What are the chances of a cyclist surviving an accident or serious injury on the road? Well, if you have a run-in with a pothole on an empty road and can get up in time, you should be all right. But other than bike only crashes, your chances ain't all that great.

On the other hand, if you're familiar with how inexperienced trail users behave and ride defensively when you approach any trail traffic, your odds of avoiding danger on the trail is quite good. If you don't ride defensively, however, you are increasing your odds of having an accident.

Is Bambi The Real Threat?

This discussion would not be complete if we didn't take into account the dangers presented by wildlife. That's right. Ohio offers long stretches of rural bikeways where one can ride for miles and pass few trail users. In those cases wildlife pose the only real potential for danger (like that rogue groundhog). Though it's certainly possible to have a collision with an animal, how likely is that? Ok, ok, I admit I have hit a chipmonk. And I heard of a guy who was knocked off his bike by a deer. But he was riding at night. That's another subject altogether.

Well, hopefully John Q. Public has done enough trail riding himself to better understand the real dangers in riding his local bikeway. To me, they certainly pale in comparison to what can happen on the road.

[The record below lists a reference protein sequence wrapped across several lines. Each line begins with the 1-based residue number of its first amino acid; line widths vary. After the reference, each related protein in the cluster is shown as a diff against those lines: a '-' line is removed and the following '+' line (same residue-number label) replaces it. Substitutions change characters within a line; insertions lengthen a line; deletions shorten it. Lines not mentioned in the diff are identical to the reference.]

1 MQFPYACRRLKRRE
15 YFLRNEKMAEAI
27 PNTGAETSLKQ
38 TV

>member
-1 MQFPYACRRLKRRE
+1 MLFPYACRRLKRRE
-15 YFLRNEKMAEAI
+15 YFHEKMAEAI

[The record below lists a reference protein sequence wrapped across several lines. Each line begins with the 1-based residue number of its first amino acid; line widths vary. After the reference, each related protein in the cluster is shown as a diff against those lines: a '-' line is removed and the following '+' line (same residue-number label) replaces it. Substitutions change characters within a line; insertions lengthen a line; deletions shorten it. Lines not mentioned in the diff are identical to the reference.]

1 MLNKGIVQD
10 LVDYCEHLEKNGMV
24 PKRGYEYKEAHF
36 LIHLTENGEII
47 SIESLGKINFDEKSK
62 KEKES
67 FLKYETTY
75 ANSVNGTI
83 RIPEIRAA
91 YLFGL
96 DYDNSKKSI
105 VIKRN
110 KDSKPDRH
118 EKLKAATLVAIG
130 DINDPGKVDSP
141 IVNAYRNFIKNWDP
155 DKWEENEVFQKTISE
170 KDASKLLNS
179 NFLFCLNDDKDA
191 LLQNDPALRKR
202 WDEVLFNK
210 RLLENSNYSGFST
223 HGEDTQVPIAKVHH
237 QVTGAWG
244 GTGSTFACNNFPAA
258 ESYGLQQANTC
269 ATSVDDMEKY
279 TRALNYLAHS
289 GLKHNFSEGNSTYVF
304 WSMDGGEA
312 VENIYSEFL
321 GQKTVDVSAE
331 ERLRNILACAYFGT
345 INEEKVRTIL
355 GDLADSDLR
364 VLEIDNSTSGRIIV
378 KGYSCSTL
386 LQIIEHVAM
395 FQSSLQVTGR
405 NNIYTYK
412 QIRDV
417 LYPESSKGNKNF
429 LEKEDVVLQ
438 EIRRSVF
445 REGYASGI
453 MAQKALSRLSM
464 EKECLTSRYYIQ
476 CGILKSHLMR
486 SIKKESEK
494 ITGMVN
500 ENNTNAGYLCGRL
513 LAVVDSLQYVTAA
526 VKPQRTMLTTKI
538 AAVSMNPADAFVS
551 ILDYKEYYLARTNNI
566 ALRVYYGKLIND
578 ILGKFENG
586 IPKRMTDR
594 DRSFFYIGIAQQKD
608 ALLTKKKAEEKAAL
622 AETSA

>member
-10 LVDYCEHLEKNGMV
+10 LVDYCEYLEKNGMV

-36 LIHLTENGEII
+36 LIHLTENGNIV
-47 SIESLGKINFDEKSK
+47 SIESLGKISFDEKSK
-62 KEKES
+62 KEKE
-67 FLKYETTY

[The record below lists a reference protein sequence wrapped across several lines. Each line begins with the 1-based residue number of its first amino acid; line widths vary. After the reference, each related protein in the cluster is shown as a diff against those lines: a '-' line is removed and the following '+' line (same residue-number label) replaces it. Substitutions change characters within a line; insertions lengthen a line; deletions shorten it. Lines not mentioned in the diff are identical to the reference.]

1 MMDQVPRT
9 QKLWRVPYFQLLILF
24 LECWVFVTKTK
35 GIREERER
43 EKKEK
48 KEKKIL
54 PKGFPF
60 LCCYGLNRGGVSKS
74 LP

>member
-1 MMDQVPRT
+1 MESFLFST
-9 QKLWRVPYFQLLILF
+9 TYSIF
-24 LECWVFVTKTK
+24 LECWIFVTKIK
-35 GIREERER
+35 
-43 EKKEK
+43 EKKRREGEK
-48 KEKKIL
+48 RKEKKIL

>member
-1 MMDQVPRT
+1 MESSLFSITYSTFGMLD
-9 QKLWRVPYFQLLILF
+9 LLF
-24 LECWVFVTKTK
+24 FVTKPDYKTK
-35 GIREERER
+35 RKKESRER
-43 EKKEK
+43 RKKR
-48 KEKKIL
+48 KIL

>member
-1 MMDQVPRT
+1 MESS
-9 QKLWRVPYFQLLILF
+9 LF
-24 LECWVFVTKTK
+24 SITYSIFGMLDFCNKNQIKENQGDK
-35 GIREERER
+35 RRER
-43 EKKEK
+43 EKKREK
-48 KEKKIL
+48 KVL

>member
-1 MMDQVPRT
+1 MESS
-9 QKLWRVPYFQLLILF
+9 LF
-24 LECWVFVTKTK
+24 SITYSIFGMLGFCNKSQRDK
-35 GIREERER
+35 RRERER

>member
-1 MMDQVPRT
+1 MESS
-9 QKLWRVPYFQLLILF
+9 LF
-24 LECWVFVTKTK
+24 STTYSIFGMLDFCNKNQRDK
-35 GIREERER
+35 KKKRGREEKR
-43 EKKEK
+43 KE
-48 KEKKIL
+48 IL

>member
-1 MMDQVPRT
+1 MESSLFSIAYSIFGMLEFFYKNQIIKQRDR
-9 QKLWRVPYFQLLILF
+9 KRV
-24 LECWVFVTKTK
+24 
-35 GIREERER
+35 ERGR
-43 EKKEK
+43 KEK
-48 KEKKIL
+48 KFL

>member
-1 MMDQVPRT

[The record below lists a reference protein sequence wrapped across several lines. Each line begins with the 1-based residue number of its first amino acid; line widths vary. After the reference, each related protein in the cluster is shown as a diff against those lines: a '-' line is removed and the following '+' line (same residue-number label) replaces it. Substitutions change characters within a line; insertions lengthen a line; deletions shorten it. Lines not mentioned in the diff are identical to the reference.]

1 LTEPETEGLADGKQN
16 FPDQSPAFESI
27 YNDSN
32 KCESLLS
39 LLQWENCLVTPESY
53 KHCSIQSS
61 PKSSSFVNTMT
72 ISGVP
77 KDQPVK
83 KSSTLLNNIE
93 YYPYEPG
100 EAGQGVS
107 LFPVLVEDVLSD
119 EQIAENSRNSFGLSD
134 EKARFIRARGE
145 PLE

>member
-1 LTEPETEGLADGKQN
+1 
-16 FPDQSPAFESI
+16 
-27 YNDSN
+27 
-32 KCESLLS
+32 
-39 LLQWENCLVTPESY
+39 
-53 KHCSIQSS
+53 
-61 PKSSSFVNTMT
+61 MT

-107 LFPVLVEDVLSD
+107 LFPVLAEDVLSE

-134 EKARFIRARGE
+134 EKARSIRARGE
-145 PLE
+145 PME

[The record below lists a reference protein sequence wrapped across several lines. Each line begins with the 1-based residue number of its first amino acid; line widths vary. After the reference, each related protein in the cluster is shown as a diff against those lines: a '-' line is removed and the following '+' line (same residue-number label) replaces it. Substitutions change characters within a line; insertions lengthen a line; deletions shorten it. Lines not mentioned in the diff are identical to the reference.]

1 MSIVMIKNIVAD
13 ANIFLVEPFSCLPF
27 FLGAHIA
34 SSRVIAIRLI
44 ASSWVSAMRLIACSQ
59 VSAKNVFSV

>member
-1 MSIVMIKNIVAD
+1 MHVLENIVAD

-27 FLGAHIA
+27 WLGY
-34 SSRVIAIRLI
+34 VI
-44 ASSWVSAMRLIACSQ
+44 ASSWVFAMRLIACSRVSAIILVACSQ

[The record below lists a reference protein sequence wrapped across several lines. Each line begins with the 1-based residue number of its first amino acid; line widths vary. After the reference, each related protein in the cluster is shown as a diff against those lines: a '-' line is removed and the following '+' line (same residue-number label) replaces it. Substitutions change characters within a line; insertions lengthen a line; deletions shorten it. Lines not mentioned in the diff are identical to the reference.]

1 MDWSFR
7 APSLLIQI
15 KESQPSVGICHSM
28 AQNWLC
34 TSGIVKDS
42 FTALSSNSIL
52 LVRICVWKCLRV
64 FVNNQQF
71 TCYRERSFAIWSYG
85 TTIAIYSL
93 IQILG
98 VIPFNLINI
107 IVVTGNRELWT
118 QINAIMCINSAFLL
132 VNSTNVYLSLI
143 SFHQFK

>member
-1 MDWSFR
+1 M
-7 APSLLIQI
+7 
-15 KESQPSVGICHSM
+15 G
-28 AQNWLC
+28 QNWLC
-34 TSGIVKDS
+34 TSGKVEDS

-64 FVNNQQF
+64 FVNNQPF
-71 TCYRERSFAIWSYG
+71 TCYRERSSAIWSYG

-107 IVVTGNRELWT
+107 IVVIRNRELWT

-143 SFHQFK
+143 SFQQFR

Slanting The Facts

I suppose what irks me about these disparaging statements is that they tend to be sensational sounding, not unlike the tabloids and even the standard printed press these days. I can see the headline: "Bike Trails Are Dangerous!" Whatever happened to balanced reporting? Let's try some here: Due to the increased popularity of bikeways and trails, there is a better chance of having an accident while trail riding than while pedaling on the road. However, though trail mishaps are more likely, they are less likely to be serious or fatal when compared to road accidents.

To learn more about safe trail riding, visit the Tips and Safety pages.